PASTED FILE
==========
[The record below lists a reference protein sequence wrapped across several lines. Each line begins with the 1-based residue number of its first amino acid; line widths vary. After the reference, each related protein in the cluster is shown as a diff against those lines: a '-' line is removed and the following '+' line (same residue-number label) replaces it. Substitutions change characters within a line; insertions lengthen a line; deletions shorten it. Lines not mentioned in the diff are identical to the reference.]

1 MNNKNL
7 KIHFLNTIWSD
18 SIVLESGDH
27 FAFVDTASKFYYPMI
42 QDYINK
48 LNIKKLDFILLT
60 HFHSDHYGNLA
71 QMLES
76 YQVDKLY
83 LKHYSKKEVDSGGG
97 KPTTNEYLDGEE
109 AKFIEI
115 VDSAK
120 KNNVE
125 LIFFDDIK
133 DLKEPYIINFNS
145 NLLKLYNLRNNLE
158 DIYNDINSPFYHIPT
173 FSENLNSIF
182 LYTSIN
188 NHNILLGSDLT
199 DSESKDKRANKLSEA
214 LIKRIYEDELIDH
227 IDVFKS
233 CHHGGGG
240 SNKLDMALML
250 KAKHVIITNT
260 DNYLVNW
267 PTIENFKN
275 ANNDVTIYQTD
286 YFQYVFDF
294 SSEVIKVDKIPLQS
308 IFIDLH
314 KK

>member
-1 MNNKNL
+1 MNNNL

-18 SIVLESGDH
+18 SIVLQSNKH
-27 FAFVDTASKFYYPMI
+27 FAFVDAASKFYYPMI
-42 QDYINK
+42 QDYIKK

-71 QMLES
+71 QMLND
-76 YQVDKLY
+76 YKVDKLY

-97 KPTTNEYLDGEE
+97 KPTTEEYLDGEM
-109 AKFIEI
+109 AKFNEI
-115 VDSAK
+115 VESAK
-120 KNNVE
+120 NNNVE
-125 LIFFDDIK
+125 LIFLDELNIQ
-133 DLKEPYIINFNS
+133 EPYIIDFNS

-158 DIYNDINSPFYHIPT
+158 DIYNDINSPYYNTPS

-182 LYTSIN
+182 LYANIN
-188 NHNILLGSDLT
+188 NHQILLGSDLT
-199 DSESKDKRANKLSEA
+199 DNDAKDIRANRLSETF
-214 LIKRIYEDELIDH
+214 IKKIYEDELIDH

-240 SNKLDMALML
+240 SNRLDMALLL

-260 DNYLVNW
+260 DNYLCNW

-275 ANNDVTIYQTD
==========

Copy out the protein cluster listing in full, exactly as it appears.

[The record below lists a reference protein sequence wrapped across several lines. Each line begins with the 1-based residue number of its first amino acid; line widths vary. After the reference, each related protein in the cluster is shown as a diff against those lines: a '-' line is removed and the following '+' line (same residue-number label) replaces it. Substitutions change characters within a line; insertions lengthen a line; deletions shorten it. Lines not mentioned in the diff are identical to the reference.]

1 MNNKNL
7 KIHFLNTIWSD
18 SIVLESGDH
27 FAFVDTASKFYYPMI
42 QDYINK
48 LNIKKLDFILLT
60 HFHSDHYGNLA
71 QMLES
76 YQVDKLY
83 LKHYSKKEVDSGGG
97 KPTTNEYLDGEE
109 AKFIEI
115 VDSAK
120 KNNVE
125 LIFFDDIK
133 DLKEPYIINFNS
145 NLLKLYNLRNNLE
158 DIYNDINSPFYHIPT
173 FSENLNSIF
182 LYTSIN
188 NHNILLGSDLT
199 DSESKDKRANKLSEA
214 LIKRIYEDELIDH
227 IDVFKS
233 CHHGGGG
240 SNKLDMALML
250 KAKHVIITNT
260 DNYLVNW
267 PTIENFKN
275 ANNDVTIYQTD
286 YFQYVFDF
294 SSEVIKVDKIPLQS
308 IFIDLH
314 KK

>member
-1 MNNKNL
+1 MNNNL

-18 SIVLESGDH
+18 SIVLQSNKH
-27 FAFVDTASKFYYPMI
+27 FAFVDAASKFYYPMI
-42 QDYINK
+42 QDYIKK

-71 QMLES
+71 QMLND
-76 YQVDKLY
+76 YKVDKLY

-97 KPTTNEYLDGEE
+97 KPTTEEYLDGEM
-109 AKFIEI
+109 AKFNEI
-115 VDSAK
+115 VESAK
-120 KNNVE
+120 NNNVE
-125 LIFFDDIK
+125 LIFLDELNIQ
-133 DLKEPYIINFNS
+133 EPYIIDFNS

-158 DIYNDINSPFYHIPT
+158 DIYNDINSPYYNTPS

-182 LYTSIN
+182 LYANIN
-188 NHNILLGSDLT
+188 NHQILLGSDLT
-199 DSESKDKRANKLSEA
+199 DNDAKDIRANRLSETF
-214 LIKRIYEDELIDH
+214 IKKIYEDELIDH

-240 SNKLDMALML
+240 SNRLDMALLL

-260 DNYLVNW
+260 DNYLCNW

-275 ANNDVTIYQTD